Coward’s classic for the social-media age

  • John Mitchell

  • Passion play: John Mitchell has adapted Noël Coward’s Private Lives for the present day (Photograph supplied)

    Passion play: John Mitchell has adapted Noël Coward’s Private Lives for the present day (Photograph supplied)

  • Passion play: John Mitchell has adapted Noël Coward’s Private Lives for the present day

    Passion play: John Mitchell has adapted Noël Coward’s Private Lives for the present day

  • John Mitchell has adapted Noël Coward’s Private Lives for the present day, incorporating social media into the 1930 classic. The show opens at Daylesford Theatre on Thursday (Photograph supplied)

    John Mitchell has adapted Noël Coward’s Private Lives for the present day, incorporating social media into the 1930 classic. The show opens at Daylesford Theatre on Thursday (Photograph supplied)

  • Directing the way: John Mitchell with Laurence McNaughton, who plays Elyot

    Directing the way: John Mitchell with Laurence McNaughton, who plays Elyot

  • Private Lives director John Mitchell, right, with Laurence McNaughton and Julia Pitt, a divorced couple who find out they’re staying in adjacent hotel rooms while on honeymoon with their new partners (Photograph supplied)

    Private Lives director John Mitchell, right, with Laurence McNaughton and Julia Pitt, a divorced couple who find out they’re staying in adjacent hotel rooms while on honeymoon with their new partners (Photograph supplied)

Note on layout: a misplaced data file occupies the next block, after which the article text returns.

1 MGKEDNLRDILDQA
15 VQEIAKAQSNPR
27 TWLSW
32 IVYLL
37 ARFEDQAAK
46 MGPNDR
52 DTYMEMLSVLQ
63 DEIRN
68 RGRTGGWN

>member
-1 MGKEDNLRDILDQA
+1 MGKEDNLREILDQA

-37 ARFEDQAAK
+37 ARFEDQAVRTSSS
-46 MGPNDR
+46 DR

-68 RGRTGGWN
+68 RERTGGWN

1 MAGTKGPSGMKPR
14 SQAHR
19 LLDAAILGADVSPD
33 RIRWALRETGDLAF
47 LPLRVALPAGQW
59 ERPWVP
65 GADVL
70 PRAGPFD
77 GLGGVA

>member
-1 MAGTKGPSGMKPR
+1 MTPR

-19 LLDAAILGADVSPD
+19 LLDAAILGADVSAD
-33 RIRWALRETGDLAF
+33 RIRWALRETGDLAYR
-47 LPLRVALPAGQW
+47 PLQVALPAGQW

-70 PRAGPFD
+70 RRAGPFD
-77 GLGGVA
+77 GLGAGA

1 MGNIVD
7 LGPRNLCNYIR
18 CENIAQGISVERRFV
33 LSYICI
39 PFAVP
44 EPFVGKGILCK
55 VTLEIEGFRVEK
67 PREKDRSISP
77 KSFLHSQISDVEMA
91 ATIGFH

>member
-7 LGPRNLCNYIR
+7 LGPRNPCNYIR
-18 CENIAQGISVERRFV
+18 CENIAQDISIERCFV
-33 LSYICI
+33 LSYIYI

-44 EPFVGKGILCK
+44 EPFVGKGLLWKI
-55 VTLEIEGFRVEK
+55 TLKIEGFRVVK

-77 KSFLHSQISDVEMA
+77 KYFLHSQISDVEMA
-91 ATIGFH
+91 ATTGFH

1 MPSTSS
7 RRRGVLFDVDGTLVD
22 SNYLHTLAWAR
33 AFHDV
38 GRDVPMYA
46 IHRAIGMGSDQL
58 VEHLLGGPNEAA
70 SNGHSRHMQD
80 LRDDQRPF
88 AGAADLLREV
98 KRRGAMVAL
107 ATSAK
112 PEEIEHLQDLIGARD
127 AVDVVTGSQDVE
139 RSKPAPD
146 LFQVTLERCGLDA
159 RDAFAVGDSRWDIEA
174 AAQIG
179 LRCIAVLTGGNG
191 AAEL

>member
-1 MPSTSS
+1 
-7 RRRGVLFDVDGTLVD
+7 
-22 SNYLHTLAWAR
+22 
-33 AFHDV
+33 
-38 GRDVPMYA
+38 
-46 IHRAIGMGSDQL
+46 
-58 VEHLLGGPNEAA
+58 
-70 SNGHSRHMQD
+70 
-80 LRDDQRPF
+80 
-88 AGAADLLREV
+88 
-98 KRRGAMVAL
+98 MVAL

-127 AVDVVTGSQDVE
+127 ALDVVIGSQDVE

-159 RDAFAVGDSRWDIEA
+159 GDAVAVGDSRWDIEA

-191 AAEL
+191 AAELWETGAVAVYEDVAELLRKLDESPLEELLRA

John Mitchell studied to become an actor, but decided he was better off camera. That decision, made years ago, has turned into a win for the Bermuda Musical & Dramatic Society.

Mr Mitchell is at the helm of Private Lives, Noël Coward’s comedy that starts its run at Daylesford Theatre this week.

The director has adapted it for the present day, incorporating social media into the tale of a divorced couple who find out they are staying in adjacent rooms while honeymooning with their new spouses.

“The offer to do it was too good to be true,” said Mr Mitchell of the 1930 classic, his first theatre production in Bermuda. “I hope people will come. It’s a lot of fun and the opportunity to work with a new group of people was very exciting to me.

“It’s a great society. It’s not just amateur theatre. The set up is amazing, they have a rich history and a fantastic space to put on shows. It will be wonderful to see it come to life. The actors worked very hard and were very dedicated to it. It’s been a joy to work with them.”

As summarised by the BMDS: “Divorced couple Amanda and Elyot unknowingly book adjoining rooms while on honeymoon with their new spouses, Victor and Sybil. Realising they still have feelings for each other, Amanda and Elyot make the hasty decision to abandon Victor and Sybil and run off to Amanda’s flat in Paris.

“Despite their passion for each other, Amanda and Elyot begin to bicker again, as they had during their marriage. When the jilted spouses show up, the four must face each other, and try to figure out who is actually suited to whom. Noël Coward’s classic comedy of manners is set in today’s world of selfies and social media, where appearances can be deceiving, as very few people are completely normal, deep down in their private lives.”

A resident of Toronto, Canada, the director became involved at the suggestion of his brother-in-law, Jonathan Dunlop, who lives here.

“I knew there were a couple of theatre companies in Bermuda. He mentioned they sometimes brought in guest directors and put me in touch with Will Kempe, who had been in the musical The Drowsy Chaperone, a Gilbert & Sullivan production here,” said Mr Mitchell, one of the writers of an early version of the 2006 Broadway hit and a friend of Lisa Lambert, its Tony Award-winning lyricist.